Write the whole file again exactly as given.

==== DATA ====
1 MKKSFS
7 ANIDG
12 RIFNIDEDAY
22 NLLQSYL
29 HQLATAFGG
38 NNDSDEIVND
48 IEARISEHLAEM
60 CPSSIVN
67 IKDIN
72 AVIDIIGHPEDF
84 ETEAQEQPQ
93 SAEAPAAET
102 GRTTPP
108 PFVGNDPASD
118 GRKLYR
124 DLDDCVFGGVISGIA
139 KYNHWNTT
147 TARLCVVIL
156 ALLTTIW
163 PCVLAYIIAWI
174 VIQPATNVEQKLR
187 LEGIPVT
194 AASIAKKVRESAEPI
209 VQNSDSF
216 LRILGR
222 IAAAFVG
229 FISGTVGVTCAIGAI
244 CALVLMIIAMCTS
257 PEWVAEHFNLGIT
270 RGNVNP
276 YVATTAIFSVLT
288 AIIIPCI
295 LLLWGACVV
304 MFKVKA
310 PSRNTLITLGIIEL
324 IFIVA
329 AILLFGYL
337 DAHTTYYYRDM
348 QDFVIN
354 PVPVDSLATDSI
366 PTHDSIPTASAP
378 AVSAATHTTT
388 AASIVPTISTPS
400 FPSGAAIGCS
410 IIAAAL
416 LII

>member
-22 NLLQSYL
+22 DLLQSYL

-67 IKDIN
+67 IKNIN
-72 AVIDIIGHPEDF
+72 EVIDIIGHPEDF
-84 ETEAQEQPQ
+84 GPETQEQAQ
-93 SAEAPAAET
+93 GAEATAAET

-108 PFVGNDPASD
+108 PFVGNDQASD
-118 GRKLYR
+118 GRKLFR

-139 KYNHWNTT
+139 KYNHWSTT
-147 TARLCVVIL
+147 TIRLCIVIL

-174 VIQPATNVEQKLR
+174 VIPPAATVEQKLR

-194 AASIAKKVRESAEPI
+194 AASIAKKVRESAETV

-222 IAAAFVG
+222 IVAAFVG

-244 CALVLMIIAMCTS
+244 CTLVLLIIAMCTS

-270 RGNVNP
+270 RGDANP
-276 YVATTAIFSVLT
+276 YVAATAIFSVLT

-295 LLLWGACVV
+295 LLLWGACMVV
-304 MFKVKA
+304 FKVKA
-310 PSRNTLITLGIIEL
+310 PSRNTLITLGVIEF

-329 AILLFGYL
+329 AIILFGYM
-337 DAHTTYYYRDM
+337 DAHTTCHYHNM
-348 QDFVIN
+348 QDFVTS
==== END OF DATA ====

1 MKKSFS
7 ANIDG
12 RIFNIDEDAY
22 NLLQSYL
29 HQLATAFGG
38 NNDSDEIVND
48 IEARISEHLAEM
60 CPSSIVN
67 IKDIN
72 AVIDIIGHPEDF
84 ETEAQEQPQ
93 SAEAPAAET
102 GRTTPP
108 PFVGNDPASD
118 GRKLYR
124 DLDDCVFGGVISGIA
139 KYNHWNTT
147 TARLCVVIL
156 ALLTTIW
163 PCVLAYIIAWI
174 VIQPATNVEQKLR
187 LEGIPVT
194 AASIAKKVRESAEPI
209 VQNSDSF
216 LRILGR
222 IAAAFVG
229 FISGTVGVTCAIGAI
244 CALVLMIIAMCTS
257 PEWVAEHFNLGIT
270 RGNVNP
276 YVATTAIFSVLT
288 AIIIPCI
295 LLLWGACVV
304 MFKVKA
310 PSRNTLITLGIIEL
324 IFIVA
329 AILLFGYL
337 DAHTTYYYRDM
348 QDFVIN
354 PVPVDSLATDSI
366 PTHDSIPTASAP
378 AVSAATHTTT
388 AASIVPTISTPS
400 FPSGAAIGCS
410 IIAAAL
416 LII

>member
-22 NLLQSYL
+22 DLLQSYL

-67 IKDIN
+67 IKNIN
-72 AVIDIIGHPEDF
+72 EVIDIIGHPEDF
-84 ETEAQEQPQ
+84 GPETQEQAQ
-93 SAEAPAAET
+93 GAEATAAET

-108 PFVGNDPASD
+108 PFVGNDQASD
-118 GRKLYR
+118 GRKLFR

-139 KYNHWNTT
+139 KYNHWSTT
-147 TARLCVVIL
+147 TIRLCIVIL

-174 VIQPATNVEQKLR
+174 VIPPAATVEQKLR

-194 AASIAKKVRESAEPI
+194 AASIAKKVRESAETV

-222 IAAAFVG
+222 IVAAFVG

-244 CALVLMIIAMCTS
+244 CTLVLLIIAMCTS

-270 RGNVNP
+270 RGDANP
-276 YVATTAIFSVLT
+276 YVAATAIFSVLT

-295 LLLWGACVV
+295 LLLWGACMVV
-304 MFKVKA
+304 FKVKA
-310 PSRNTLITLGIIEL
+310 PSRNTLITLGVIEF

-329 AILLFGYL
+329 AIILFGYM
-337 DAHTTYYYRDM
+337 DAHTTCHYHNM
-348 QDFVIN
+348 QDFVTS